In 145 BCE, the Battle of Antioch resulted in the final defeat of Alexander Balas by the forces of his father-in-law Ptolemy VI. Ptolemy himself was however among the casualties of the battle. Demetrius II Nicator remained sole ruler of the Seleucid Empire and became the second husband of Cleopatra Thea.
Jonathan owed no allegiance to the new King and took this opportunity to lay siege to the Akra, the Seleucid fortress in Jerusalem and the symbol of Seleucid control over Judea. it was heavily garrisoned by a Seleucid force and offered asylum to Jewish Hellenists. Demetrius was greatly incensed; he appeared with an army at Ptolemais and ordered Jonathan to come before him. Without raising the siege Jonathan, accompanied by the elders and priests, went to the king, and pacified him with presents, so that the king not only confirmed him in his office of high priest, but gave to him the three Samaritan toparchies of Mount Ephraim, Lod, and Ramathaim-Zophim. In consideration of a present of 300 talents the entire country was exempted from taxes, the exemption being confirmed in writing. Jonathan in return lifted the siege of the Akra and left it in Seleucid hands.
Soon however, a new claimant to the Seleucid throne appeared in the person of the young Antiochus VI Dionysus, son of Alexander Balas and Clepatra Thea. He was three-years-old at most but general Diodotus Tryphon used him to advance his own designs on the throne. In face of this new enemy, Demetrius not only promised to withdraw the garrison from the City of Acre, but also called Jonathan his ally and requested him to send troops. The 3,000 men of Jonathan protected Demetrius in his capital, Antioch, against his own subjects.
Friendship with Rome and Sparta
As Demetrius II did not keep his promise, Jonathan thought it better to support the new king when Diodotus Tryphon and Antiochus VI seized the capital, especially as the latter confirmed all his rights and appointed his brother Simeon strategos of the seacoast, from the "Ladder of Tyre" to the frontier of Egypt.
Jonathan and Simeon were now entitled to make conquests; Ashkelon submitted voluntarily while Gaza was forcibly taken. Jonathan vanquished even the strategi of Demetrius II far to the north, in the plain of Hazar, while Simeon at the same time took the strong fortress of Beth-zur on the pretext that it harbored supporters of Demetrius.
Like Judah in former years, Jonathan sought alliances with foreign peoples. He renewed the treaty with the Roman Republic, and exchanged friendly messages with Sparta and other places. However one should note that the documents referring to those diplomatic events are questionable in authenticity.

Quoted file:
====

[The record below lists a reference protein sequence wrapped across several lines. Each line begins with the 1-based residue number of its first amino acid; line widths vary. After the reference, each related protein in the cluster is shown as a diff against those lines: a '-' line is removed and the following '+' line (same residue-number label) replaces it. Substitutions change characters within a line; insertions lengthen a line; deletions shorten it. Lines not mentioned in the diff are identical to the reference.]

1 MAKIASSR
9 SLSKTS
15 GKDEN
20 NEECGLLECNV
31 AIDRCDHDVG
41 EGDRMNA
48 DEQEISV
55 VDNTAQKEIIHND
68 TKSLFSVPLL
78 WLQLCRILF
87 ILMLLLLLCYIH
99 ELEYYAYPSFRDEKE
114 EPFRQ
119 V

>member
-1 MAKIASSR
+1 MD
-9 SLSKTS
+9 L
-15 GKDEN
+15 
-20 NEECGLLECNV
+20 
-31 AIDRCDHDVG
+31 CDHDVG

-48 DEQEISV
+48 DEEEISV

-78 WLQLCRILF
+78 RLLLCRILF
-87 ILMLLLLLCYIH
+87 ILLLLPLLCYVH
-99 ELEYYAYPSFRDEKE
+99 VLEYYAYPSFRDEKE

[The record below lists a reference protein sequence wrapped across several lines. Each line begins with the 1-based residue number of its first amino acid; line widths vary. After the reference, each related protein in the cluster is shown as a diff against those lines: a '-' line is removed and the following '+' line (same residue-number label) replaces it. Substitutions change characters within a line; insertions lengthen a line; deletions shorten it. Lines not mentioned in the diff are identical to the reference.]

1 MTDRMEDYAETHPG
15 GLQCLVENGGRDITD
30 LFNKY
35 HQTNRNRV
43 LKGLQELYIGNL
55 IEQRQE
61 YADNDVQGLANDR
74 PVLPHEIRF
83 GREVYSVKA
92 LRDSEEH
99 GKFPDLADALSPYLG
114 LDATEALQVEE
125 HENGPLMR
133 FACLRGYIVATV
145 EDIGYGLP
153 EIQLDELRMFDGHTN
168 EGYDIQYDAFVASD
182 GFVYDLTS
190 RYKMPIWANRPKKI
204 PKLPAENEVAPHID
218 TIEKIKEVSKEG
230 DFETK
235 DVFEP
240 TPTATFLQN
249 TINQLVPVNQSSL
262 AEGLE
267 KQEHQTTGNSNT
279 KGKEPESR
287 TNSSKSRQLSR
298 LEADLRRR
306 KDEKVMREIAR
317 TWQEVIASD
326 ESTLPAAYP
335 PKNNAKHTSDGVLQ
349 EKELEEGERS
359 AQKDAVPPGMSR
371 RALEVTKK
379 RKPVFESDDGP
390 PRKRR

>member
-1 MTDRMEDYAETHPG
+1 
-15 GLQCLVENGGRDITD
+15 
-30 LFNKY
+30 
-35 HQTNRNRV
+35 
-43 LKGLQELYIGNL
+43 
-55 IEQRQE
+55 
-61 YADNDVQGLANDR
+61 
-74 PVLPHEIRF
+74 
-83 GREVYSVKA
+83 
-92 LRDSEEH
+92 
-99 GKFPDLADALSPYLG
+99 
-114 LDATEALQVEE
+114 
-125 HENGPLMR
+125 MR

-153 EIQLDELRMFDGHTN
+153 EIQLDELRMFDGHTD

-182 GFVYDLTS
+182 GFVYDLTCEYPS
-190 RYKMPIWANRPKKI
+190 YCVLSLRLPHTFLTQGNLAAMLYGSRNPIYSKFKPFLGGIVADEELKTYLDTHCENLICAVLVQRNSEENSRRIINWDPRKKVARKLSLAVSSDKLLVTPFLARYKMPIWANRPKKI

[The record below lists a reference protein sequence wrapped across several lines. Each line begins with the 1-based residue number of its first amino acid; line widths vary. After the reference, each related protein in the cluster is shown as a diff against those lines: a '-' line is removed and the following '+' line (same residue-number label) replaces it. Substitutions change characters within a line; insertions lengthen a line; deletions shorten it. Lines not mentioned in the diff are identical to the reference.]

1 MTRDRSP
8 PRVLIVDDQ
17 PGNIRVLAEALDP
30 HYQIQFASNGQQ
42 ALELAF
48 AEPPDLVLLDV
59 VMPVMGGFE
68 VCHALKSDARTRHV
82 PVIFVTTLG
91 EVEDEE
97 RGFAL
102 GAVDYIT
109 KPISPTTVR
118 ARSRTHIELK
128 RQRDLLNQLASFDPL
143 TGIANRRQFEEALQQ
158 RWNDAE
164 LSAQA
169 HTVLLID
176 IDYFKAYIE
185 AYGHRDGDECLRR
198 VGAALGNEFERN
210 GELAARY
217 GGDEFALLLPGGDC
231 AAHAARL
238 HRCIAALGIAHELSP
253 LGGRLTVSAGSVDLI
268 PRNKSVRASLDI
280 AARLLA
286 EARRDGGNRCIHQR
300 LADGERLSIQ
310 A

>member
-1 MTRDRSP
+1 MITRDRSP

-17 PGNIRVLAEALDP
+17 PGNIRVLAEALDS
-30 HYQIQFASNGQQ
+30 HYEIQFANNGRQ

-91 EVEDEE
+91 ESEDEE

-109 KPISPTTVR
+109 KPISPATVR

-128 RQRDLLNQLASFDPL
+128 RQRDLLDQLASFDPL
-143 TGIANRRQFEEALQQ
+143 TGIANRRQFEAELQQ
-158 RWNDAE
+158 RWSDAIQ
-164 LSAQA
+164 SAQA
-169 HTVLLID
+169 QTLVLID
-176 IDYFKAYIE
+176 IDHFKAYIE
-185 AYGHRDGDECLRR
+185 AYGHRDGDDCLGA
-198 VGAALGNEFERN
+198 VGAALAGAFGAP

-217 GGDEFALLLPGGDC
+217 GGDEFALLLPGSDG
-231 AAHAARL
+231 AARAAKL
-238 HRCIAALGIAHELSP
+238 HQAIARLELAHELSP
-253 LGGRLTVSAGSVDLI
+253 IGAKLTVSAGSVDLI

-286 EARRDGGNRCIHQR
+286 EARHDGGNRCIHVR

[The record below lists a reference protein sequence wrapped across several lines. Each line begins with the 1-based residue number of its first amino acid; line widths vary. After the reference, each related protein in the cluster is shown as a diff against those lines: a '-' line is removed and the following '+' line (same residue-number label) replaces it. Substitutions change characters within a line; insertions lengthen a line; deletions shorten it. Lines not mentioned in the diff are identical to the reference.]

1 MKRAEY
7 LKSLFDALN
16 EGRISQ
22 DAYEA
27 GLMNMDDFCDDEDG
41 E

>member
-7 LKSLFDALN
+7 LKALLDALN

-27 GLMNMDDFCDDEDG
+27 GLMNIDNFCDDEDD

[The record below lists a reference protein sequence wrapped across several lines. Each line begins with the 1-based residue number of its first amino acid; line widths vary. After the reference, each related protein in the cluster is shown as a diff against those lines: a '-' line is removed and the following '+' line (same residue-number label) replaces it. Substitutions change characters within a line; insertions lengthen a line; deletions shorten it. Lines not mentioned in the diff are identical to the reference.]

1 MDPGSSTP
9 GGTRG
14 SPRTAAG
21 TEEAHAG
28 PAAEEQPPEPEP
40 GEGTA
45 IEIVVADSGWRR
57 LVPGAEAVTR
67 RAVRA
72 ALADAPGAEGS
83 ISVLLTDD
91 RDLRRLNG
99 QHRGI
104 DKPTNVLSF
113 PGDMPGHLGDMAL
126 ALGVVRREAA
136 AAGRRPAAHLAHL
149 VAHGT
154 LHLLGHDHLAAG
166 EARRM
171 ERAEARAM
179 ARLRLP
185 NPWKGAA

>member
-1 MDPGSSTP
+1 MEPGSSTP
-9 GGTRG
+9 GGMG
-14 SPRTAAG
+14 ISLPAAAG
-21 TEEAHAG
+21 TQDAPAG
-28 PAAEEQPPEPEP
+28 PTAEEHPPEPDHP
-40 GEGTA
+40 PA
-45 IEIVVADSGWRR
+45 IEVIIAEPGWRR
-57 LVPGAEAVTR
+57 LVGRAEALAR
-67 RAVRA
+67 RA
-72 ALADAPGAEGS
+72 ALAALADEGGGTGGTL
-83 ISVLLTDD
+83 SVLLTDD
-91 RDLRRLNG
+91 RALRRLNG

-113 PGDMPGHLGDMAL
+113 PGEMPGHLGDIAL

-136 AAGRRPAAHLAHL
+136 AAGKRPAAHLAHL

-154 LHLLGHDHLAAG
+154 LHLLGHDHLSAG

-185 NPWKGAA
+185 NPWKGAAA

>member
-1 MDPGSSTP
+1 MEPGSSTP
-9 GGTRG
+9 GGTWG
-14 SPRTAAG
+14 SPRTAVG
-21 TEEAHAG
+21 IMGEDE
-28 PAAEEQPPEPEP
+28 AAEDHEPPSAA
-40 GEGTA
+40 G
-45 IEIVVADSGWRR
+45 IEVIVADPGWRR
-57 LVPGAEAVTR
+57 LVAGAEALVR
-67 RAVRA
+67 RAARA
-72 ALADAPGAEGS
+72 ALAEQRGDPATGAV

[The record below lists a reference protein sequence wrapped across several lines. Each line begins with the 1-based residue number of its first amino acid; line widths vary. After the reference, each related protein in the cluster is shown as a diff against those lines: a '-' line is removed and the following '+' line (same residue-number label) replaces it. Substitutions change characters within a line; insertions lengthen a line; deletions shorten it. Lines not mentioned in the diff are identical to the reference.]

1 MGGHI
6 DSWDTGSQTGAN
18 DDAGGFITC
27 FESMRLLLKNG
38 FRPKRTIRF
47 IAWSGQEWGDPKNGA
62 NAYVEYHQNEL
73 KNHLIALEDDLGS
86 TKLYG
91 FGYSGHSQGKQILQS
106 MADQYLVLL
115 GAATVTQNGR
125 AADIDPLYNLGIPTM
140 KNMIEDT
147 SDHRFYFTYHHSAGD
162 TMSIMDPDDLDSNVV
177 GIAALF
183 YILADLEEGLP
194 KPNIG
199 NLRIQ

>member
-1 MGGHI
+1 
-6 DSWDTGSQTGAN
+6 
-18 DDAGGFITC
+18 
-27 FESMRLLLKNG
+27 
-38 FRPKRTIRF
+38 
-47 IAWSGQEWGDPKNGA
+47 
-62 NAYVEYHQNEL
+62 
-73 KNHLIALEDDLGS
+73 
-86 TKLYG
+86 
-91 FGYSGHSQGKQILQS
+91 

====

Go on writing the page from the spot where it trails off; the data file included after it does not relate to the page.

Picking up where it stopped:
Capture by Diodotus Tryphon and death
Diodotus Tryphon went with an army to Judea and invited Jonathan to Scythopolis for a friendly conference, and persuaded him to dismiss his army of 40,000 men, promising to give him Ptolemais and other fortresses. Jonathan fell into the trap; he took with him to Ptolemais 1,000 men, all of whom were slain; he himself was taken prisoner.
When Diodotus Tryphon was about to enter Judea at Hadid, he was confronted by the new Jewish leader, Simon Maccabaeus, ready for battle. Trypho, avoiding an engagement, demanded one hundred talents and Jonathan's two sons as hostages, in return for which he promised to liberate Jonathan. Although Simon did not trust Diodotus Tryphon, he complied with the request in order that he might not be accused of the death of his brother. But Diodotus Tryphon did not liberate his prisoner; angry that Simon blocked his way everywhere and that he could accomplish nothing, he executed Jonathan at Baskama, in the country east of the Jordan. Jonathan was buried by Simon at Modi'in. Nothing is known of his two captive sons. One of his daughters was the ancestress of Josephus.
- ("Bet Ḥoglah" for Βηϑαλαγά in Josephus; I Macc. has Βαιδβασὶ, perhaps = Bet Bosem or Bet Bassim ["spice-house"], near Jericho)
- I Macc. ix. 55-73; Josephus, l.c. xiii. 1, §§ 5-6). The chief source, the First Book of the Maccabees, says that with this "the sword ceased in Israel"; and in fact nothing is reported for the five following years (158 - 153 BCE
- I Macc. x. 1-46; Josephus, "Ant." xiii. 2, §§ 1-4
- I Macc. x. 51-66; Josephus, "Ant." xiii. 4, § 1
- I Macc. x. 67-89, xi. 1-7; Josephus, l.c. xiii. 4, §§ 3-5
- I Macc. xi. 20; Josephus, l.c. xiii. 4, § 9
- I Macc. xi. 21-52; Josephus, l.c. xiii. 4, § 9; 5, §§ 2-3; "R. E. J." xlv. 34
- I Macc. xi. 53-74; Josephus, l.c. xiii. 5, §§ 3-7
- I Macc. xii. 33-38, 41-53; Josephus, l.c. xiii. 5, § 10; 6, §§ 1-3
- 143 BCE; I Macc. xiii. 12-30; Josephus, l.c. xiii. 6, § 5
- Josephus, "Vita," § 1
Jonathan ApphusDied: 143 BCE
|Leader of the Maccabees
160 BCE – 143 BCE
|High Priest of Jerusalem
152 BCE – 143 BCE